On Retcons

Superhero comics, particularly Marvel and DC, have a number of peculiarities that come from effectively being incredibly long serial works.  You get the strange effect of having an ongoing setting that has been built up over the course of decades by a great number of authors.  Individual characters can go through periods of wildly different characterization due to changing times, changing writers, and the demands of the company as a whole.

One of the most uniquely comic-booky of concepts is the retcon.  Short for retroactive continuity, a retcon occurs when an aspect of established continuity is changed after the fact.  You can into a lot of debate over just what counts a retcon.  Is it any change to the past at all? Does it matter if it’s done by the same writer who created the element being changed, or by a different writer?

I view retcons as story changes that actively modify past stories and directly contradict continuity as it previously existed.  It’s not a perfect definition, but mostly it works.  Superman’s return after his apparent death wouldn’t be a retcon because he was never intended to stay dead; Barry Allen‘s return from the dead is, since his death was meant to be permanent.

What got me thinking about this is a series of retcons that have been going on over the past few years in Marvel Comics around Nick Fury and S.H.I.E.L.D.  Specifically, Jonathan Hickman’s Secret Warriors comic that ran from 2009-2011 and the current Original Sin event.  Both have resulted in major changes, but where I ended up happy with Secret Warriors turned out, I’ve been more and more disappointed with Original Sin as it goes on.

I think in both cases a lot of the impetus has been a desire to bring the comic book versions of Fury and S.H.I.E.L.D. more in line with the movie version.  Where movie Fury is Sam Jackson, the comic book Fury is a white guy who fought in World War II and became a super spy in the 60’s.  He’s kept young by a serum called the Infinity Formula.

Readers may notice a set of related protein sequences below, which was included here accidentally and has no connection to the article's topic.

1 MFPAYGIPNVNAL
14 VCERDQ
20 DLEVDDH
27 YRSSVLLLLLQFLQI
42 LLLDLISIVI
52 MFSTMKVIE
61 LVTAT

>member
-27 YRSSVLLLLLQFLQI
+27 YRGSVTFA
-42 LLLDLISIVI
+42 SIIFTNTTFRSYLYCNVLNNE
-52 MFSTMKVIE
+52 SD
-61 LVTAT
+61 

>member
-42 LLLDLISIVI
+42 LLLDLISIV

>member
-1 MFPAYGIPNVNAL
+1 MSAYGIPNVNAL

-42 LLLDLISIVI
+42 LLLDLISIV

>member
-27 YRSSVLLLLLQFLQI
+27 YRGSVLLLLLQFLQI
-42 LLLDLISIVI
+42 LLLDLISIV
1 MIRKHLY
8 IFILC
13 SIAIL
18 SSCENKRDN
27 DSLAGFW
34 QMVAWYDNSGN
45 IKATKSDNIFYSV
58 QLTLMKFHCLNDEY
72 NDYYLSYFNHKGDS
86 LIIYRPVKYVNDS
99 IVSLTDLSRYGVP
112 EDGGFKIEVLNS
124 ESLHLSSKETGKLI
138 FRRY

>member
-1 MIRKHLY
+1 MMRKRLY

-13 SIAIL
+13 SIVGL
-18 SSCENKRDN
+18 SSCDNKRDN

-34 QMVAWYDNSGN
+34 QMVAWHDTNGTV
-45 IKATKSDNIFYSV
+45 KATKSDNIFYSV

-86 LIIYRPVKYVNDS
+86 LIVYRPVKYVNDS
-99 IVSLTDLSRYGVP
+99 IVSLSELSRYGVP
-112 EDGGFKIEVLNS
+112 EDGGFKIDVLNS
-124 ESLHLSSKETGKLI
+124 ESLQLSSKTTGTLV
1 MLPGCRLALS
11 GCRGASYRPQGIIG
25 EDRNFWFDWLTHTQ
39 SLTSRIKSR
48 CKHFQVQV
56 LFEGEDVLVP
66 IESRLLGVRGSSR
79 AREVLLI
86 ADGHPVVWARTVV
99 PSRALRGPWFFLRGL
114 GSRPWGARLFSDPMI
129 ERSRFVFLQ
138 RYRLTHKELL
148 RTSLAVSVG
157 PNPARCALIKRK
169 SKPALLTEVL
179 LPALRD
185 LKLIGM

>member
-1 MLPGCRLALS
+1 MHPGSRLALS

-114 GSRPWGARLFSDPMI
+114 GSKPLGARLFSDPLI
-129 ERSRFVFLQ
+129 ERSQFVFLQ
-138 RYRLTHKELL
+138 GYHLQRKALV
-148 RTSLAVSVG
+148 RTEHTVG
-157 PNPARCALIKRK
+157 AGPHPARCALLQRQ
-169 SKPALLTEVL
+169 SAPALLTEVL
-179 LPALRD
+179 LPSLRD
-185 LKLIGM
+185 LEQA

Without spoiling too much, Secret Warriors ended with Nick leaving S.H.I.E.L.D., breaking his triple-agent girlfriend out of prison, and riding off into the sunset.  It was a great send-off that retired the character after giving him one more great story.  I was sad to see Nick go, but I was okay with it.

Spoilers for Original Sin after this point.

Original Sin brought him back to reveal that he’s been secretly murdering aliens and monsters for decades to preemptively protect Earth from them.  The Infinity Formula wore off, so he’s an old man now.  He’s apparently murdered the Watcher.  And his best friend was actually killed in 1966 and all his appearances since then were actually a robotic replacement.

If the final issue of the story doesn’t end with Fury dead, I’ll be shocked.  Everything about this story just feels like an attempt to not only ensure he’s no longer usable, but also no longer liked.  I’m sure once this is finished, it’ll be a long time before we see him again.  What makes me sad is that he was already set aside, but in a way that seemed appropriate to the character.

Eventually though, decades from now most likely, someone will decide they want to bring him back.  And they’ll do it, because in comic books death is never permanent.  Just ask Barry Allen.

Source: Thalen Speaks
On Retcons

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